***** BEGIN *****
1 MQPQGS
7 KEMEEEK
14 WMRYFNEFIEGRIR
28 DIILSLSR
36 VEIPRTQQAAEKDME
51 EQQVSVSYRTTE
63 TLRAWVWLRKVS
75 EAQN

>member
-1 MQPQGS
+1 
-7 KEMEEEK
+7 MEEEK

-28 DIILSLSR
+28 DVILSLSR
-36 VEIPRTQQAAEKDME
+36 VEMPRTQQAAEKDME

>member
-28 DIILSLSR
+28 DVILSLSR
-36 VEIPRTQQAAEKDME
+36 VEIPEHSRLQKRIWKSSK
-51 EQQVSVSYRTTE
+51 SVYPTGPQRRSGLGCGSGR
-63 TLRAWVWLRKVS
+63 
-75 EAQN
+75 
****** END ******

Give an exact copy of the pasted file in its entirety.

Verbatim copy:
1 MQPQGS
7 KEMEEEK
14 WMRYFNEFIEGRIR
28 DIILSLSR
36 VEIPRTQQAAEKDME
51 EQQVSVSYRTTE
63 TLRAWVWLRKVS
75 EAQN

>member
-1 MQPQGS
+1 
-7 KEMEEEK
+7 MEEEK

-28 DIILSLSR
+28 DVILSLSR
-36 VEIPRTQQAAEKDME
+36 VEMPRTQQAAEKDME

>member
-28 DIILSLSR
+28 DVILSLSR
-36 VEIPRTQQAAEKDME
+36 VEIPEHSRLQKRIWKSSK
-51 EQQVSVSYRTTE
+51 SVYPTGPQRRSGLGCGSGR
-63 TLRAWVWLRKVS
+63 
-75 EAQN
+75 